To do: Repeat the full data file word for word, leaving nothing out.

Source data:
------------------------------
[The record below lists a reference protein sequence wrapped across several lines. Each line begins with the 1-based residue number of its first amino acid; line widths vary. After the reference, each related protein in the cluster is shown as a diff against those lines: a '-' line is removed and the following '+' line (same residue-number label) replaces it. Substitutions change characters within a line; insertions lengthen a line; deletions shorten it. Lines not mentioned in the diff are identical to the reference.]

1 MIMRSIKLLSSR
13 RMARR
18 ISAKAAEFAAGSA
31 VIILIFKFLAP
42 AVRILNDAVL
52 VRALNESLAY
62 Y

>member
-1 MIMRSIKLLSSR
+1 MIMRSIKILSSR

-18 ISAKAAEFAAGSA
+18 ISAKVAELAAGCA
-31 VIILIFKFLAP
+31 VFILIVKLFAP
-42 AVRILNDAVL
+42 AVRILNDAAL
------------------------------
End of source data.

[The record below lists a reference protein sequence wrapped across several lines. Each line begins with the 1-based residue number of its first amino acid; line widths vary. After the reference, each related protein in the cluster is shown as a diff against those lines: a '-' line is removed and the following '+' line (same residue-number label) replaces it. Substitutions change characters within a line; insertions lengthen a line; deletions shorten it. Lines not mentioned in the diff are identical to the reference.]

1 MIMRSIKLLSSR
13 RMARR
18 ISAKAAEFAAGSA
31 VIILIFKFLAP
42 AVRILNDAVL
52 VRALNESLAY
62 Y

>member
-1 MIMRSIKLLSSR
+1 MIMRSIKILSSR

-18 ISAKAAEFAAGSA
+18 ISAKVAELAAGCA
-31 VIILIFKFLAP
+31 VFILIVKLFAP
-42 AVRILNDAVL
+42 AVRILNDAAL